DRC’s Confidence in Cobalt Export Ban May be Misplaced

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Minister of Mines Martin Kabwelulu and Katanga Province Governor Moïse Katumbi (MNM Picture)

At the beginning of April, the Democratic Republic of the Congo (DRC) banned exports of copper and cobalt concentrates, giving companies operating in the country just 90 days to clear out their inventories. The reason? The country wants to encourage miners to refine and process the metals within the country’s borders.

Now, the DRC has confirmed that it expects the ban to come into full effect in January 2014, with Martin Kabwelulu, the minister of mines, telling Reuters last week, “I’m confirming the ban on copper concentrate. It will be fully enforced by July or August in order to allow mining operators to re-adjust themselves.”

Who will be affected?

According to Cobalt Investing News, despite what investors might think, the news is not all bad. In fact, a number of DRC miners believe they will not suffer ill effects as a result of the ban.

For instance, copper-cobalt producer Tiger Resources (ASX:TGS) will not be negatively affected, Brad Marwood, the company’s managing director, told Copper Investing News in an interview last month. He commented that based on his understanding, “it’s 90 days during which you must advise the minister of all your concentrate at hand, and then you’ll be given 90 days to clear that concentrate. In that 90-day period, you must come up with a strategy saying how you’re going to go to a high value-added product.” In his opinion, the company is already producing a high value-added product, so the country’s decision will have “no impact” on Tiger.

Mawson West (TSX:MWE), which exports copper from the DRC, also has a positive outlook. It said in an April 18 press release that the concentrate it produces in the DRC is governed by the Dikulushi Mining Convention, which allows it to freely export its concentrate on international markets. It does not see “any reason why this situation will now change and does not expect to be affected by the new decree.”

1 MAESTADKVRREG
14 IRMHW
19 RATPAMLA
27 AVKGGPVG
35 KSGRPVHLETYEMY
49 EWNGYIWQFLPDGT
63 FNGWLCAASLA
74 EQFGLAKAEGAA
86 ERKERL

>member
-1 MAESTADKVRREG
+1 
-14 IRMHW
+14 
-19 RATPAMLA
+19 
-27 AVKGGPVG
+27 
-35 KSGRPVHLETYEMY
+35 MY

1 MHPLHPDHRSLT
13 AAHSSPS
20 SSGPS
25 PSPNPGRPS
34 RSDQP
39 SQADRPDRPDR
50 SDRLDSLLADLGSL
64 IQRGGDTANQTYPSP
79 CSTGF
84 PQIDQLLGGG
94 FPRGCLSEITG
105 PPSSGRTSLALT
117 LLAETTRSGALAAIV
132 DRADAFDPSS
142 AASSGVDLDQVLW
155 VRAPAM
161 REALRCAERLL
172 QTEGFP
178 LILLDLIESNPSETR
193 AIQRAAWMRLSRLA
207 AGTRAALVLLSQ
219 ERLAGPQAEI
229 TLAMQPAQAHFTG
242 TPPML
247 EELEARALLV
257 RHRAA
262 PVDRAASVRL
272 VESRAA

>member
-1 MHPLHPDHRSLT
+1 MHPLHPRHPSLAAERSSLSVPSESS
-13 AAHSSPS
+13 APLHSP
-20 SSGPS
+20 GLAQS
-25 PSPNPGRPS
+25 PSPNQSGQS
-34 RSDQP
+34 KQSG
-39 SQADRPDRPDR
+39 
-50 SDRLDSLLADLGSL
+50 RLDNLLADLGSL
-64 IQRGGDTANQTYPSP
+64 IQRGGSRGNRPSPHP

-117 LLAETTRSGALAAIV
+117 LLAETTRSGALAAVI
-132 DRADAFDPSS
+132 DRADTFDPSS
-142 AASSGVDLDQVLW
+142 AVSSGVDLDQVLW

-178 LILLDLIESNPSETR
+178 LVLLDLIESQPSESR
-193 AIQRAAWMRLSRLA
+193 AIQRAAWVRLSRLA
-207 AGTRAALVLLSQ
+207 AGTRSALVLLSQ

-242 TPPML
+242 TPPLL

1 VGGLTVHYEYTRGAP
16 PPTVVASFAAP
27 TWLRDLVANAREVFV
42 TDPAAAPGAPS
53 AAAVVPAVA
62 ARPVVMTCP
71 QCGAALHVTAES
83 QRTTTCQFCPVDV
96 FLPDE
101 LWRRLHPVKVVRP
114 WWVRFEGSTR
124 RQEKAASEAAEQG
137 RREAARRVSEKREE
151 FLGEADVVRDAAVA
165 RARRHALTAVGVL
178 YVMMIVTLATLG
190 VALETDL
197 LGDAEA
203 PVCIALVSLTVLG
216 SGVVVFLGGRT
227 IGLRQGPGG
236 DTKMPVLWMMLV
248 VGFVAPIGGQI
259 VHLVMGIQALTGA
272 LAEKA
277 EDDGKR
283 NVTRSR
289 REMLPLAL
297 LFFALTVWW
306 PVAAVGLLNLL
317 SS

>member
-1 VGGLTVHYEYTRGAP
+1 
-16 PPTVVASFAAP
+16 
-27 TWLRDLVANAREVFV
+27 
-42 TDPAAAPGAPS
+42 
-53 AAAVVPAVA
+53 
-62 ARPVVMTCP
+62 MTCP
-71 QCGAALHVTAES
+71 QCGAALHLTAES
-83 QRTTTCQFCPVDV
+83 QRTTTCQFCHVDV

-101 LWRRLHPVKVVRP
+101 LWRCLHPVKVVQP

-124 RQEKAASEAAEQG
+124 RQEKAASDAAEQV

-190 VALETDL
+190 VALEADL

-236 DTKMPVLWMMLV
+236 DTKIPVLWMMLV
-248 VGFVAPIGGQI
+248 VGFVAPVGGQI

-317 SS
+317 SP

Major producers like Freeport-McMoRan Copper & Gold (NYSE:FCX) and Glencore Xstrata (LSE:GLEN) are also unlikely to be affected, according to Reuters, because they already process most of their metal within the DRC. Freeport’s biggest problem will probably be proving that the cobalt hydroxide it produces is a finished product, a Northern Miner article points out.

Reuters notes that ENRC, which exports concentrate to Zambia, will likely be hit the hardest as Frontier, the new DRC-based mine it is commissioning, is expected to produce 40,000 metric tons of copper concentrate this year.

Another false start?

Miners have been quick to assure investors that they will not be impacted by the ban, but if the past holds any bearing on the present, their efforts may end up being unnecessary — the DRC tried to implement similar bans in 2007 and 2010, but ultimately reversed its decision each time, as per Reuters.

Kabwelulu appears certain that there will be no such regressions this time, but there are already rumblings of discontent — and they aren’t coming only from miners, as one might expect. Most notably, when the ban was first announced, Moïse Katumbi, the governor of the DRC’s Katanga province, said he will not support it, pointing to the fact that the region simply does not have enough electricity to run processing plants.

“If you don’t have enough electricity you can’t process the concentrates, and as the state we need to furnish electricity to miners. They’ll continue to export concentrates until there’s enough electricity,” Bloomberg quoted him as saying.

Katumbi said at that time that he would be meeting with Kabwelulu to discuss the situation, but Kabwelulu’s confirmation of the ban seems to indicate that little came of that meeting. Indeed, Kabwelulu told Reuters last month, “[t]he government is fully aware that mining operators have electricity problems.”                                        One solution to the electricity problem might be to tax companies that need to export concentrated minerals, a strategy Katumbi employed when the 2010 ban was in place. However, unless more news surfaces, investors will have to wait until the summer months to see how the situation pans out.

Source : Cobalt Investing News

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